What are US bond markets telling us about the economy?

Posted on : Mon, 09 May 2022

The US economy is moving fast, with volatile markets reflecting rapid changes and unexpected turnarounds. The Great Pandemic Reflation (2020-21), a stimulus-induced recovery that brought the US economy back to life from the depths of a sharp downturn, went down in history as one of the most dramatic macroeconomic events on record. After the US GDP sunk with the pandemic in Q2 2020, it rebounded strongly with growth rates that took the economy to a level above the pre-pandemic trend over the last two years. During this period, US markets enjoyed extraordinary rallies with equity indices staging strong performance and cyclical commodities paring losses to make new highs in relatively short order. 


Importantly, macro-sensitive US Treasuries confirmed the positive backdrop. In fact, after recession fears and the Covid-19 shock led 10-year US Treasury yields to decline precipitously for more than a year, the economic recovery started to push yields up significantly between August 2020 and April 2021. After consolidating for a few months between May and December 2021, yields surged again on the back of moderating fears from Covid-19 variants in the West, renewed inflation fears and a more “hawkish” US Federal Reserve (Fed).  

However, the US Treasury yield curve, or the spread between short- and long-term yields, tell us a more nuanced macro story. From August 2020 to April 2021, bond yields indeed pointed to continuous tailwinds for the US economy. The benchmark spread between 10-year and 2-year Treasuries widened, producing a healthy steepening of the yield curve. This was a positive sign for the economic expansion as lower yields at the short-end of the curve implied monetary stimulus and higher yields at the longer-end of the curve implied stronger growth or inflation expectations. Moreover, the price ratio between high-yield corporate bonds and US Treasury bonds increased, suggesting elevated risk appetite from bond investors or a “risk-on” environment.

But bond markets started to act differently after April 2021, with the yield curve flattening and risk appetite diminishing. This process accelerated after the Fed Open Market Committee (FOMC) meetings in June and December 2021, when a more “hawkish” Fed and the guidance for the start of a more rapid process of “policy normalization” surprised the market.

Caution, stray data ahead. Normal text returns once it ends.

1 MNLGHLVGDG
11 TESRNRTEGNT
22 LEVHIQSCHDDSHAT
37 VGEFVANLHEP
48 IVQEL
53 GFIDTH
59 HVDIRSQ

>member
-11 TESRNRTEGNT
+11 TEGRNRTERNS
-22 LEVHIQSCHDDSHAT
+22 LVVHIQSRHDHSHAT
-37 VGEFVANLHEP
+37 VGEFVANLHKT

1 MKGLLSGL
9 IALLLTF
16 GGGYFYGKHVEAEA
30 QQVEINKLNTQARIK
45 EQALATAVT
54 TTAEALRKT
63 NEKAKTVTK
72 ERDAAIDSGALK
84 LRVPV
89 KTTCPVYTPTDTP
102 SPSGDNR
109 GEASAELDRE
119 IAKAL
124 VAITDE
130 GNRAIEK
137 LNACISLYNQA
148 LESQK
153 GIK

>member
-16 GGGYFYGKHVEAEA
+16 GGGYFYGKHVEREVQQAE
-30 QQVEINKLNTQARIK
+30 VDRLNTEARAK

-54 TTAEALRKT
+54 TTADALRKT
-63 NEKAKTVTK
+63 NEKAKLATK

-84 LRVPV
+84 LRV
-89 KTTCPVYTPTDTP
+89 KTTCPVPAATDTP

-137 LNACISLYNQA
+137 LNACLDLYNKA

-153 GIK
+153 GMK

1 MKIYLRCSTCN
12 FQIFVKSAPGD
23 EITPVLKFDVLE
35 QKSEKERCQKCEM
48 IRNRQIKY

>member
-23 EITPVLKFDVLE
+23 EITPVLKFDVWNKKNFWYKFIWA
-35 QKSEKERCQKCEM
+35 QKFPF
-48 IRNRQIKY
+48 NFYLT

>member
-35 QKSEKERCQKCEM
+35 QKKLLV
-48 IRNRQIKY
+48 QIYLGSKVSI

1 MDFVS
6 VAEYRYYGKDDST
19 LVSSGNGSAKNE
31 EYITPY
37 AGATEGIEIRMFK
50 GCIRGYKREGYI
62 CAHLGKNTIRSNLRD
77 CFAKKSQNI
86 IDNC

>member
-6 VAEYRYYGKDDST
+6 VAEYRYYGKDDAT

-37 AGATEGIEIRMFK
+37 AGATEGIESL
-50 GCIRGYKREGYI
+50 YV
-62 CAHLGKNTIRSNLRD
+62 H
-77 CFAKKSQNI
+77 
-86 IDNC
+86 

In our view, bond markets are sending three messages about the US economy.

First, bonds are suggesting that US growth has already peaked in Q2 2021, after several quarters of hyper-strong activity. In other words, bond markets are pointing to a significant slowdown of the US economic recovery, with growth rates set to return to a more normal ballpark of around 2% per year.

Second, the bond market is considering that current inflationary pressures may continue over the medium-term, but are going to ease over the long-term, however accompanied by lower growth. A flattening yield curve (short rates moving up faster than long rates) suggests that inflation is only a medium-term worry. Indeed, 10-year bond implied inflation expectations (breakeven inflation rate) have gone up only moderately by 60 basis points (bps), to stay relatively contained at around 3%, significantly below the current consumer price inflation of 8.5% for March 2022.

Third, US Treasury bonds are serving as a “safe-haven” in times of geopolitical turbulence in Europe and Asia as well as a lower-risk instrument to bet on a more robust economy. With every interest rate hike in the US, interest rate differentials globally widen, making US Treasury bonds a safer investment from a risk-reward perspective. This creates higher demand for US Treasuries, limiting more upside movements in US Treasury yields. Savers in European countries and Japan, where activity has been more sluggish and interest rates lower, are increasing their allocation to US Treasuries as US yields increase further. This creates a cap for long-term yields.

All in all, US bond yields have had a strong run in recent quarters. However, the yield curve and its respective spreads started to flatten in April 2021, signalling a weaker economic outlook, long-term inflation expectations that are lower than current inflation and US outperformance versus other advanced economies.

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